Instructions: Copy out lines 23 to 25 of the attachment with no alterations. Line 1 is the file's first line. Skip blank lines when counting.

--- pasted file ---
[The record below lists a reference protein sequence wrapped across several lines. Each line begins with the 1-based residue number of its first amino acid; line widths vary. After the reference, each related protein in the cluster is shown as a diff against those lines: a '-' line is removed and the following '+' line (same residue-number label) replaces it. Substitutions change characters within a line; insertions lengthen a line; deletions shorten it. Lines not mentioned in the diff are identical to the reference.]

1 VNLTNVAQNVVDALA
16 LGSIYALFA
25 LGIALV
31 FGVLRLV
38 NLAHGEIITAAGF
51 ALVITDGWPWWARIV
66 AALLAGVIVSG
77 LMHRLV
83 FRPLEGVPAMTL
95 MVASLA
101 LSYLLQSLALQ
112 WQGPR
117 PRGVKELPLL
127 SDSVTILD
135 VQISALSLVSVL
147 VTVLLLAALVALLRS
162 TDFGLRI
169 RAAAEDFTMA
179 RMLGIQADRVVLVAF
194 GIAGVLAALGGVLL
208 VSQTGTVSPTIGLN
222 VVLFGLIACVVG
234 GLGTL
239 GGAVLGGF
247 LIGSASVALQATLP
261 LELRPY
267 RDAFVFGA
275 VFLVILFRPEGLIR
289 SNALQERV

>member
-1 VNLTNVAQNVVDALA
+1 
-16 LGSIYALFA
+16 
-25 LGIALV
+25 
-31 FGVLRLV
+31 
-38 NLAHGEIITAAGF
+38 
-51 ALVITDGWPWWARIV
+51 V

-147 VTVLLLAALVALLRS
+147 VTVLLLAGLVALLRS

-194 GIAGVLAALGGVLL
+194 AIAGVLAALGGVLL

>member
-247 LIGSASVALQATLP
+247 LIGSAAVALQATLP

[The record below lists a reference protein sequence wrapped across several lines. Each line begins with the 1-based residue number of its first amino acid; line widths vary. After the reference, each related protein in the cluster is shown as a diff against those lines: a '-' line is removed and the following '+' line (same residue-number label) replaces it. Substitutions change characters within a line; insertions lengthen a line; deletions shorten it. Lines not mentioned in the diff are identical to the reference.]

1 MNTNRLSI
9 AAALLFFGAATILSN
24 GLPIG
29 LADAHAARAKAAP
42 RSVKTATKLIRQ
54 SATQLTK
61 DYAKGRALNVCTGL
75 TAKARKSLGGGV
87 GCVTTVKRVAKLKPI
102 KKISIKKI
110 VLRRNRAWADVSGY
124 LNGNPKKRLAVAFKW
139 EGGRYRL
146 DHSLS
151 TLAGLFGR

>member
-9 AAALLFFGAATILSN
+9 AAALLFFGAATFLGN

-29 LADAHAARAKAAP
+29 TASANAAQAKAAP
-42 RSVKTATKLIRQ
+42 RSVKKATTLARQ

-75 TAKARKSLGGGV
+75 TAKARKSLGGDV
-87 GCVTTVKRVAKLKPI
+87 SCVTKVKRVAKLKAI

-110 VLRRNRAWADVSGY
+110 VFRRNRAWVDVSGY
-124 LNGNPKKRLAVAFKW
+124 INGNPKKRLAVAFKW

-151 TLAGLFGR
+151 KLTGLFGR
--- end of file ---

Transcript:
222 VVLFGLIACVVG
234 GLGTL
239 GGAVLGGF